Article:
6 1/2" x 7 1/2" watercolor
A fall frost is often accompanied by gardeners rushing around trying to protect their plants in various manners. Word spreads quickly, "There's going to be a frost tonight!" Some plants make it, some don't. It makes me think of The Resiliency Movement to which I just became aware through a fascinating WGBH program called This Emotional Life. Apparently most people are equipped with resiliency, which doesn't mean that one isn't shaken by difficult life events but that one is able to bounce back and be renewed. It is incredible to hear stories of people who rebuild their lives after natural disasters like Haiti and acts of war. President Obama in his first State of the Union address Wednesday night commented on the resiliency of Americans currently experiencing economic hardship.found an on-line course* about resiliency developed by Dr. Kristi Miller and Dorothy J. Landon .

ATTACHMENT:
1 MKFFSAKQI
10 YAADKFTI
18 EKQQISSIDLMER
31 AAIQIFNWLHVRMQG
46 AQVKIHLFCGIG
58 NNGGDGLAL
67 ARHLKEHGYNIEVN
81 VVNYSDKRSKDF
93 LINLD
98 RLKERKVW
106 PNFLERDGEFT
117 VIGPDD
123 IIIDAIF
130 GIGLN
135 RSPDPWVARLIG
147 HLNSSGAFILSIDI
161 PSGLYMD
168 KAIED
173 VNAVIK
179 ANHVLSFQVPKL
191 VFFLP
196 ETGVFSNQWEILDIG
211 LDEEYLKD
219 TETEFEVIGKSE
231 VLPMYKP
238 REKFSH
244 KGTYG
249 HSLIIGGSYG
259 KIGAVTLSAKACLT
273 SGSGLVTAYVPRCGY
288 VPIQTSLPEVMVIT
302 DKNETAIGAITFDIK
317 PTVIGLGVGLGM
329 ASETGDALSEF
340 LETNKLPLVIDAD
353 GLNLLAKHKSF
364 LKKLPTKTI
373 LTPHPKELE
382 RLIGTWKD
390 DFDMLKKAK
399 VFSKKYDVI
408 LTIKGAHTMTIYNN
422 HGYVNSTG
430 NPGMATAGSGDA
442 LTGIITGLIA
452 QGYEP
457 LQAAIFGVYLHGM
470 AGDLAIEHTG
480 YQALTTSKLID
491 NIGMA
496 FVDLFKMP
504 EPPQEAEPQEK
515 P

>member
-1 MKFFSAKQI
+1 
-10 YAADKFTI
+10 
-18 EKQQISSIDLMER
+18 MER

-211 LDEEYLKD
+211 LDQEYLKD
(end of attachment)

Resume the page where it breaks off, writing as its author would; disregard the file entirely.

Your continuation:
"To further this understanding (or perhaps this confusion), Werner and Smith (1982) believe that resilience refers to a dynamic process residing in individuals as well as in the environment. From this perspective, resilience reflects human development as opposed to being a genetic trait that only a few "superkids" possess. In addition, Rutter (1984) states that "resilience cannot be seen as a fixed attribute of the individual…If circumstances change, resilience alters" (p. 57). Furthermore, Masten, Best, and Garmezy (1990) classify three types of resilience:
- positive outcomes despite experiencing high-risk environments;
- competent functioning in the face of acute or chronic major life stressors; and
- recovery from a traumatic event."